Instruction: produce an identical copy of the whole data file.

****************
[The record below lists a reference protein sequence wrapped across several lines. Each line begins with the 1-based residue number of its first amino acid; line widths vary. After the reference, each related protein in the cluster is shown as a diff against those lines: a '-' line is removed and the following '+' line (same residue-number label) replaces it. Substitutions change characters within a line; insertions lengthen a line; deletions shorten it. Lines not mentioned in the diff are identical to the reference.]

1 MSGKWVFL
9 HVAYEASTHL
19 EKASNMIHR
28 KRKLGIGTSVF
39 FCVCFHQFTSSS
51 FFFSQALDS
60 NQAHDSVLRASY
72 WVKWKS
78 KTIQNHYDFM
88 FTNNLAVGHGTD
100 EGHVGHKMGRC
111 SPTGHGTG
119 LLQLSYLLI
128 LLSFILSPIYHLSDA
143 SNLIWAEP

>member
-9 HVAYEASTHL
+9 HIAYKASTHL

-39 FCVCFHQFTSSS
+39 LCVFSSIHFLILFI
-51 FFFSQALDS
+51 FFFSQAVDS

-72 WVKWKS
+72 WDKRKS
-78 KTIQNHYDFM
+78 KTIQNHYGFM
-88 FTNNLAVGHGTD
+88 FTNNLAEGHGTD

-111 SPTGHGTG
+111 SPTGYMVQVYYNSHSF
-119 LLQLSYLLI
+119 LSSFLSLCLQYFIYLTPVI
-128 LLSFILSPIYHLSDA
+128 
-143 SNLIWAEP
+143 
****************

[The record below lists a reference protein sequence wrapped across several lines. Each line begins with the 1-based residue number of its first amino acid; line widths vary. After the reference, each related protein in the cluster is shown as a diff against those lines: a '-' line is removed and the following '+' line (same residue-number label) replaces it. Substitutions change characters within a line; insertions lengthen a line; deletions shorten it. Lines not mentioned in the diff are identical to the reference.]

1 MSGKWVFL
9 HVAYEASTHL
19 EKASNMIHR
28 KRKLGIGTSVF
39 FCVCFHQFTSSS
51 FFFSQALDS
60 NQAHDSVLRASY
72 WVKWKS
78 KTIQNHYDFM
88 FTNNLAVGHGTD
100 EGHVGHKMGRC
111 SPTGHGTG
119 LLQLSYLLI
128 LLSFILSPIYHLSDA
143 SNLIWAEP

>member
-9 HVAYEASTHL
+9 HIAYKASTHL

-39 FCVCFHQFTSSS
+39 LCVFSSIHFLILFI
-51 FFFSQALDS
+51 FFFSQAVDS

-72 WVKWKS
+72 WDKRKS
-78 KTIQNHYDFM
+78 KTIQNHYGFM
-88 FTNNLAVGHGTD
+88 FTNNLAEGHGTD

-111 SPTGHGTG
+111 SPTGYMVQVYYNSHSF
-119 LLQLSYLLI
+119 LSSFLSLCLQYFIYLTPVI
-128 LLSFILSPIYHLSDA
+128 
-143 SNLIWAEP
+143 